[Footnote 1: I should like to make one observation in this connection. People of the present day have got into the habit of putting Monseigneur before a proper name, and of saying Monseigneur Dupanloup or Monseigneur Affre. This is bad French; the word “Monseigneur” should only be used in the vocative case or before an official title. In speaking to M. Dupanloup or M. Affre, it would be correct to say Monseigneur. In speaking of them, Monsieur Dupanloup, Monsieur Affre; Monsieur, or Monseigneur l’Evqeue d’Orleans, Monsieur or Monseigneur l’Archeveque de Paris.]
THE ST. SULPICE SEMINARY.
St. Sulpice, in short, when I went through it forty years ago, provided, despite its shortcomings, a fairly high education. My ardour for study had plenty to feed upon. Two unknown worlds unfolded themselves before me: theology, the rational exposition of the Christian dogma, and the Bible, supposed to be the depository and the source of this dogma. I plunged deeply into work. I was even more solitary than at Issy, for I did not know a soul in Paris. For two years I never went into any street except the Rue de Vaugirard, through which once a week we walked to Issy. I very rarely indulged in any conversation. The professors were always very kind to me. My gentle disposition and studious habits, my silence and modesty, gained me their favour, and I believe that several of them remarked to one another, as M. Carbon had to me, “He will make an excellent colleague for us.”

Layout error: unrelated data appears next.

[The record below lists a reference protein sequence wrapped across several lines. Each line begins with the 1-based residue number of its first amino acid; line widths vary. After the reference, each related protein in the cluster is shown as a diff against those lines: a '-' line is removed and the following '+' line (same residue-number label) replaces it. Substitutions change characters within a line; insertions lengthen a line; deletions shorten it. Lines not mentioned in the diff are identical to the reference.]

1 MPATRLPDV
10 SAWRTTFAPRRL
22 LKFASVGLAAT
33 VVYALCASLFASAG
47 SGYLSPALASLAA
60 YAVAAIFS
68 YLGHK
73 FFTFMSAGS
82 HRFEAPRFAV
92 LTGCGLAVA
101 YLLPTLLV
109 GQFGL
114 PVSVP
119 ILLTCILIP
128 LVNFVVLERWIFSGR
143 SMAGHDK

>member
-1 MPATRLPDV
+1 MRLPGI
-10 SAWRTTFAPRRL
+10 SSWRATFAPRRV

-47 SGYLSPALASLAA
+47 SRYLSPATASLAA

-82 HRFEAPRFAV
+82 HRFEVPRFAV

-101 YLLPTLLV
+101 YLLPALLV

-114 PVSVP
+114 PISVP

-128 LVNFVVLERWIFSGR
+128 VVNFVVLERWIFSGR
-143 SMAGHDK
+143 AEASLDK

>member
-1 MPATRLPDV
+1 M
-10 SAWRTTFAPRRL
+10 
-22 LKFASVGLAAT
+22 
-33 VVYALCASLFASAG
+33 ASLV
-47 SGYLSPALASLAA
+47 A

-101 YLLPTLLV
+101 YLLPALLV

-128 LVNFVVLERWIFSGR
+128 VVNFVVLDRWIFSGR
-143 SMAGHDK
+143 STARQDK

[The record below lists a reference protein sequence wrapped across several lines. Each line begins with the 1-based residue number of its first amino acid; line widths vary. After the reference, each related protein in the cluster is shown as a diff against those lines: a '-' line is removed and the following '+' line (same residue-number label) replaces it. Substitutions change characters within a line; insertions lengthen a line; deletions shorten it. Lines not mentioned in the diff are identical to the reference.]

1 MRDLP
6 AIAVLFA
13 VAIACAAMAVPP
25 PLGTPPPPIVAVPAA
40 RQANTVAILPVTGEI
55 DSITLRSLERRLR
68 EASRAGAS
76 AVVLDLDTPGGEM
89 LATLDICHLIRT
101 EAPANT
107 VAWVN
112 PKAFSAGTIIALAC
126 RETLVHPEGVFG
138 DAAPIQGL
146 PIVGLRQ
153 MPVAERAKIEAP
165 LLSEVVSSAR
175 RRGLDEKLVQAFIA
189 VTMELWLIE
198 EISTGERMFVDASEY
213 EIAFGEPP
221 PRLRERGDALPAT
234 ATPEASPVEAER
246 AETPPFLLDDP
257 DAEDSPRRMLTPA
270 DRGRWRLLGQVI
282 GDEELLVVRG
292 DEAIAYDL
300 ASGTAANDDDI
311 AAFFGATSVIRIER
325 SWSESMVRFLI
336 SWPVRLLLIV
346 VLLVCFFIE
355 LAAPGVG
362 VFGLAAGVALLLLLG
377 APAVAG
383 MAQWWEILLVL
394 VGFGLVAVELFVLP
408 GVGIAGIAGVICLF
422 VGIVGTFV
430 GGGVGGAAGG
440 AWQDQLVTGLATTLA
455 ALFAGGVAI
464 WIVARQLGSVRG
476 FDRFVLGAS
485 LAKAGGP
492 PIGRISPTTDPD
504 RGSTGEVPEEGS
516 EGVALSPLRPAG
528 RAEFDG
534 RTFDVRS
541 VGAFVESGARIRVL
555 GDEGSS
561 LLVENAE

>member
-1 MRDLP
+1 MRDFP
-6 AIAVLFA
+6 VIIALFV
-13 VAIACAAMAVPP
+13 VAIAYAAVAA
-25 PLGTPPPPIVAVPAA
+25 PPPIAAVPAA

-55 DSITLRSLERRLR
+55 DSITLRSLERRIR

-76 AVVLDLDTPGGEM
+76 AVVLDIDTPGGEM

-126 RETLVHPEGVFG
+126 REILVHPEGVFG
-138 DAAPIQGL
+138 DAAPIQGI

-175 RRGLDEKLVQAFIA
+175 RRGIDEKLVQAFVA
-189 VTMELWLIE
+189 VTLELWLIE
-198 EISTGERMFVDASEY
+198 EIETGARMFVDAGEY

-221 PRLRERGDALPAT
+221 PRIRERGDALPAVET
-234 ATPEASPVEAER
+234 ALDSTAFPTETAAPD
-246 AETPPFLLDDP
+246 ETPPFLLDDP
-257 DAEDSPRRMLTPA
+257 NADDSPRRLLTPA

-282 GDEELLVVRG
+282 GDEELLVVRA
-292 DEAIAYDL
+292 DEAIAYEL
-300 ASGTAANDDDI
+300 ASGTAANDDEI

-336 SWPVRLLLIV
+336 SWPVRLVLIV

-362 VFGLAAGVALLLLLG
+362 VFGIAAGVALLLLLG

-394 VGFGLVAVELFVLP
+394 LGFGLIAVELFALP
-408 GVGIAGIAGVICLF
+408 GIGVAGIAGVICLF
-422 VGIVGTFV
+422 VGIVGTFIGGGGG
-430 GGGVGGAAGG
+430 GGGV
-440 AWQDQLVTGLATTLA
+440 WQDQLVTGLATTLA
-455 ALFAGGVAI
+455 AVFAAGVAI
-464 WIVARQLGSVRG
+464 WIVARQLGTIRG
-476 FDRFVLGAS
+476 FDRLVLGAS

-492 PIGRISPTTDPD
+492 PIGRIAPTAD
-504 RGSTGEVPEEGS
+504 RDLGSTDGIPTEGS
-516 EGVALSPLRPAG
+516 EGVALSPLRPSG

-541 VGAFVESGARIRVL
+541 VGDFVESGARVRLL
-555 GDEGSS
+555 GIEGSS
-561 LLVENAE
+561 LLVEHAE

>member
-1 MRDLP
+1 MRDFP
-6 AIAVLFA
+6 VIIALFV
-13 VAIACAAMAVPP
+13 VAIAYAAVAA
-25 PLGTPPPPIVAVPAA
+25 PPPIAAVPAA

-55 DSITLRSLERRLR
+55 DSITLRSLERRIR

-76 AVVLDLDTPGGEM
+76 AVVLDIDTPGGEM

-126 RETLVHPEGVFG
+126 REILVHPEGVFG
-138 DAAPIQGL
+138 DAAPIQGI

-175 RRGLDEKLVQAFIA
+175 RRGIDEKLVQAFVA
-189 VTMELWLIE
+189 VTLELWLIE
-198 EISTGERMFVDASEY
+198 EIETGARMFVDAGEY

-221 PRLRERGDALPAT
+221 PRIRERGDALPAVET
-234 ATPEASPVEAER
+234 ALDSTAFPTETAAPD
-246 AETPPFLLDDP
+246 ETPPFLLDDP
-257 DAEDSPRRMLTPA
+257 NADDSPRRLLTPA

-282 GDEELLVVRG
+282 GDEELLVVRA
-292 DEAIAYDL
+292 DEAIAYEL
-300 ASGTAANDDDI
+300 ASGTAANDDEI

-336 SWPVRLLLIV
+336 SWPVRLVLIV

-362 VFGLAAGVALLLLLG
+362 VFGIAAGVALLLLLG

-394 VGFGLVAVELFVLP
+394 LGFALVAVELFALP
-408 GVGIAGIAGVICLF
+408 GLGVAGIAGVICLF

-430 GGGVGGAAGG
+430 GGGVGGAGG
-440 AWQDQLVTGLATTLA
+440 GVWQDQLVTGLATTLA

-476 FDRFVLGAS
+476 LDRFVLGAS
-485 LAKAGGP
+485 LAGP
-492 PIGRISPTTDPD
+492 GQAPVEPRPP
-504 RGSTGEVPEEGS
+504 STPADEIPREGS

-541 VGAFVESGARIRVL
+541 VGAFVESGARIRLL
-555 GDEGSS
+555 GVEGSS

Upon the 29th of March, 1844, I wrote to one of my friends in Brittany, who was then at the St. Brieuc seminary: